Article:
If you can't get glasses, you can make a pinhole projector. And failing all of those, it's totally safe to watch the eclipse on the web on our live broadcast. We'll be broadcasting all through the path of totality.

GL: If you're in the path of totality, what will the total eclipse look like? What can people expect?

Dr. Fox: When you're looking through your eclipse glasses, you can literally see the sun disappearing, and it looks like it's being gobbled up as the moon comes across the face of the sun.

There are really cool things right before totality. The moon is not a perfect circle—it has craters and a lot of bumps in it. So you'll actually see bits of the sun right before totality. We call it "Baily's beads," and you'll see very small points of light. And then there's the "diamond ring," which comes from the largest crater on the moon. That makes it look like it has a beautiful diamond ring shape right before totality.

But the star of the show, of course, is the sun, which will just dazzle with its corona. As soon as you see totality, it's like somebody turns on the corona. It's actually there all the time, but you can't see it because the sun's light is so bright. But once you take away that light, you can see that beautiful, hazy atmosphere.

GL: Will it get really dark during the eclipse?

Dr. Fox: You'll experience something like instant night, so you can look up and see stars in the daytime. During the last eclipse, I remember being able to see a lot of planets like Venus and Mercury.

You'll also see the shadow of the eclipse racing toward you as you're waiting for totality to come, and then it sort of goes quiet. It's very dark. Nocturnal animals come out. Birds stop singing, owls will start to hoot. It's very ethereal because of that sudden turn to night. Our atmosphere responds, and it's not a normal day-to-night slow transition with a sunset. It's literally like somebody turns off the sun.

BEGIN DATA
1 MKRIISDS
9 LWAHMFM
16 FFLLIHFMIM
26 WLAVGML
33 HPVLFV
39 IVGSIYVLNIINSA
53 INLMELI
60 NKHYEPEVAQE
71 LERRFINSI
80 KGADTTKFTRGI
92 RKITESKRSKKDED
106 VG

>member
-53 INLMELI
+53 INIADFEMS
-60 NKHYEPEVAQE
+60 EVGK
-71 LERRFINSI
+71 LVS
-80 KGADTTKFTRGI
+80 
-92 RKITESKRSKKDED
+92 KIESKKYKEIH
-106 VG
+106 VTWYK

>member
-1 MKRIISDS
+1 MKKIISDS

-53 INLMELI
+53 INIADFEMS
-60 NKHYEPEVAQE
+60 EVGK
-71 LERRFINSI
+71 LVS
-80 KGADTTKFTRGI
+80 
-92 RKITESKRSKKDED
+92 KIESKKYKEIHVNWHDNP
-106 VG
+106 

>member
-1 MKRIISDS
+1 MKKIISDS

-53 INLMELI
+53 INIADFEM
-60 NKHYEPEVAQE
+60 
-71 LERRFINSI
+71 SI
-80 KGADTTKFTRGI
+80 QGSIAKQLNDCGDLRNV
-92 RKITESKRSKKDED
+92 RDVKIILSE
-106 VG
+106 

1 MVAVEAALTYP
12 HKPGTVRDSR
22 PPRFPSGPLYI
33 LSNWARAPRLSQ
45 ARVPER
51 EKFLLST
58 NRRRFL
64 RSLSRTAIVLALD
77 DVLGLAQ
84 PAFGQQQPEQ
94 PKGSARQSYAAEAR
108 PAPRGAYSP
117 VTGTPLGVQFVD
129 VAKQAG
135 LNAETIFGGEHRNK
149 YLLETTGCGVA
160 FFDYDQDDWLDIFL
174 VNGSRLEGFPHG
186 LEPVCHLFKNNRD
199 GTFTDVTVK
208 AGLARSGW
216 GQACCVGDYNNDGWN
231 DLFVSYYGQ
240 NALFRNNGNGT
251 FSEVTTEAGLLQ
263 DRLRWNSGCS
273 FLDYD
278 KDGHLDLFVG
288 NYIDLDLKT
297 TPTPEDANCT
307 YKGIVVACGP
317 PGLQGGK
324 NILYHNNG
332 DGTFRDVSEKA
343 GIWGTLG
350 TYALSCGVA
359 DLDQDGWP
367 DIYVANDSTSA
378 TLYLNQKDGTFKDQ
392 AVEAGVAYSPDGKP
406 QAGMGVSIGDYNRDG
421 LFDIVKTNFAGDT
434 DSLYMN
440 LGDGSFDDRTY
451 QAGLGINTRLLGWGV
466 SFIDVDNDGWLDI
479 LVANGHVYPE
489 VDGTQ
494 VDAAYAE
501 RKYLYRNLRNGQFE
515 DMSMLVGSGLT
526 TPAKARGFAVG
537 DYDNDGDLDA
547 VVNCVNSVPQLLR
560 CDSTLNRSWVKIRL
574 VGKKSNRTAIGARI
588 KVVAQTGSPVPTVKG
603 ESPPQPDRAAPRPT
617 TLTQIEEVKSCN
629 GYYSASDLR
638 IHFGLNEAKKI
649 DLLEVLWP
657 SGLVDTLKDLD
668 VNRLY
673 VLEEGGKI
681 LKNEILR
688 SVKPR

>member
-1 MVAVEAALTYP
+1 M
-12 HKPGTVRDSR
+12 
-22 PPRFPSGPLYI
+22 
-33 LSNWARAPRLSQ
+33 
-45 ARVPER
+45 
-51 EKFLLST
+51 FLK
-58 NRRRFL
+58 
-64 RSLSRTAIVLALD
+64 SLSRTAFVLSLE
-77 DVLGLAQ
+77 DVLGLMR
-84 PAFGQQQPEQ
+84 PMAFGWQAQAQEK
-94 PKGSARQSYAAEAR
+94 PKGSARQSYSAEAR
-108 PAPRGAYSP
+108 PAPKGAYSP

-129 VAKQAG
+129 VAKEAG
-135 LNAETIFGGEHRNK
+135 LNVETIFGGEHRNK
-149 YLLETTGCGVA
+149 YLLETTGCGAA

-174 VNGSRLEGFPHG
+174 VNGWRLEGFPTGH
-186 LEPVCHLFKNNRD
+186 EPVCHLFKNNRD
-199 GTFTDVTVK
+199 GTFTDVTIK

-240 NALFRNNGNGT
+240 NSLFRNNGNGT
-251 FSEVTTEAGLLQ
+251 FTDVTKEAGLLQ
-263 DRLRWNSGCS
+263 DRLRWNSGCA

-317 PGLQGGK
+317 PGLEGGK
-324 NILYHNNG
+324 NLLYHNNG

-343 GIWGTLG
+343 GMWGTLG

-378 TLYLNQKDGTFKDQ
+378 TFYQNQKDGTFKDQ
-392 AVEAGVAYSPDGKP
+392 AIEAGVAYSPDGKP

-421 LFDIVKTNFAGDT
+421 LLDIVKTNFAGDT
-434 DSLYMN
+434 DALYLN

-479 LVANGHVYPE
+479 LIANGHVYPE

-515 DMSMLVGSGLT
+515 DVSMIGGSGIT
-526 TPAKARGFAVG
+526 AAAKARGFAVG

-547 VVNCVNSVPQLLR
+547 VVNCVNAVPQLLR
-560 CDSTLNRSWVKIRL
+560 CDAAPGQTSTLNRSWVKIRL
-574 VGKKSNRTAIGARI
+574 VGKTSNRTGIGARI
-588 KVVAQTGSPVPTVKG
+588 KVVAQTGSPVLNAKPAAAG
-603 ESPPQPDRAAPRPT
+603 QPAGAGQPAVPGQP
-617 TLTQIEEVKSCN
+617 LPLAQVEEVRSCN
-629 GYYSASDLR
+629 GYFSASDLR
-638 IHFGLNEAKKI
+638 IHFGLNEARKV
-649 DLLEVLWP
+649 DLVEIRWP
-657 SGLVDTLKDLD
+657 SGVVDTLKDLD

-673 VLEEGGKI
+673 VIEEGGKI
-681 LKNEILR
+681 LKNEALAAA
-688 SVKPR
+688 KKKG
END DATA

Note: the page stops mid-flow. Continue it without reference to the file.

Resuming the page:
GL: OK, getting super excited for this! Is there anything else you think our readers should know about the eclipse?

Dr. Fox: The eclipse is also a time for us to do real science. It isn't just about, "Wow, doesn't that look great?" When the moon covers the sun, we can see layers of the sun's atmosphere that are normally very hard to image. So we fly cameras on our high-altitude planes that are essentially going to chase the eclipse, and as the path of totality sweeps across the country, the plans will be able to study the sun.

And we can study how our atmosphere changes during the total eclipse as well. We're launching some sounding rockets (smaller rockets that go up and do scientific experiments)—one right before totality, one during totality and one afterward just to look at how our atmosphere changes during the total solar eclipse. It's a great time to do science.

Thank you so much, Dr. Fox and NASA!

For more information on Monday's eclipse and how best to view it, go to NASA's website!

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Slider and top image: @nasa


by Ava Slocum | 4/8/2024